The Electronic Telegraph carries daily news and opinion from the UK and around the world.

Headley made a howler in winding up the big man

Graeme Pollock

21 June 1998

Graeme Pollock finds some outstanding and double-edged fast bowling to enjoy

THIS is as good an all-round attack as South Africa have put in the field for many a long day, all the more formidable because it is backed up by superb fielding. That makes runs a premium for any batting side.

My one slight reservation is that Brian McMillan would have added an additional quality to the seam attack in these conditions. But I have sympathy with the selectors: it is always very dicey to meddle with the top order.

There was talk of Jacques Kallis opening and McMillan coming in at No 3. They took the right decision. Although Adam Bacher was out for 22, he played very positively. I think he has the ability to come through as the regular opening partner for Gary Kirsten.

It is very difficult to fit McMillan into this team but the great thing is that a man of his ability and character is lurking on the sidelines, very keen to get back in.

He can be a bit of a problem but being left out makes him want to get back and he is putting in that extra effort.

In the first Test, we had the unusual experience of seeing Allan Donald and Shaun Pollock extravagant in their line. The Lord's wicket is quicker and was absolutely ideal for a fielding side coming in on the second evening, fresh and with 14 overs left.

Yesterday morning conditions were ideal for both Donald and Pollock. The cloud cover gave them noticeable swing, which was lacking earlier in the match - apart from Dominic Cork, who is naturally suited to such conditions.

I don't think I have seen Donald bowl quicker. He sometimes needs to get motivated and it wasn't all that clever of Dean Headley deciding to take him on when Donald came to the crease.

We learned that lesson on our previous tour in 1994 when Devon Malcolm got hit on the head and then bowled us out at the Oval. He came out firing and Donald's reaction was very similar. As a South African seeing Headley bounce Donald, I thought at the time that may be it was the best thing that could happen.

I played against Donald when he had just started with Free State and I was with Transvaal in 1987. It was obvious then he had incredible talent and pace: his need was to direct it.

He was quick then but you weren't having to play too many deliveries. At that stage, he wasn't a key bowler and didn't send down all that many overs.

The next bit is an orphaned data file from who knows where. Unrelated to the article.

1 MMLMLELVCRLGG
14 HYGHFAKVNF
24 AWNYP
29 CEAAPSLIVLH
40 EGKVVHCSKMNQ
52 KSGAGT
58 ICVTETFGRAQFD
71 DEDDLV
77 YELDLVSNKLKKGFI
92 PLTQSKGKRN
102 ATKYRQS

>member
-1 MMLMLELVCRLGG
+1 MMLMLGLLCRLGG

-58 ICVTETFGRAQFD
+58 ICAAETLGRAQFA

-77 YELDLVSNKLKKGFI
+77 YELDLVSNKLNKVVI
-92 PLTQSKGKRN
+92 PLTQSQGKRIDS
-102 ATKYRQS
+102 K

For a big man, it is incredible that he is so athletic. Once he gets the rhythm going he is surely the best quick bowler in the world because of his pace and the fact that he makes the batsman play all the time.

He has lasted 11 years at the top and I wonder how we will fill the gap when he goes. There is no one that stands out. We have a lot of promising youngsters coming through but you won't get another Allan Donald for a long time.

Donald and Pollock showed here that they are going to win many Tests for their country. Shaun is my nephew and I know most talk is about when he is going to show as much worth with the bat as with the ball because he has all the potential to be a great all-rounder - and we must thank England for that because he learnt a lot about batting in his year with Warwickshire.

For a youngster, Shaun has the rare quality of being very relaxed and philosophical. I don't know whether it runs in the family but he doesn't get overheated if things are not going his way. He is sufficiently mature to know that this is a game of swings and roundabouts. There's always a tomorrow.

I think it is very beneficial for South African players to spend a summer playing on the English county scene. Six months in your conditions is an incredibly valuable learning academy. Lance Klusener, a true competitor, apparently turned down offers with some of your counties last year. But in his case, I think he is already playing enough cricket at the top level.

Having watched England's middle order in this game, I must again question why Graeme Hick isn't playing. Everyone questions his ability to deal with the short ball but I believe he has gone a long way to ironing out that problem.

He made a bad start to his Test career but now he is averaging 36. Batting is about more than staying at the wicket. You have to be scoring and taking it to the bowlers, which is in his favour. The longer he spends in the middle, the more dominating he is going to be.

Source: The Electronic Telegraph
Editorial comments can be sent to The Electronic Telegraph at
Contributed by CricInfo Management

Date-stamped : 21 Jun1998 - 07:11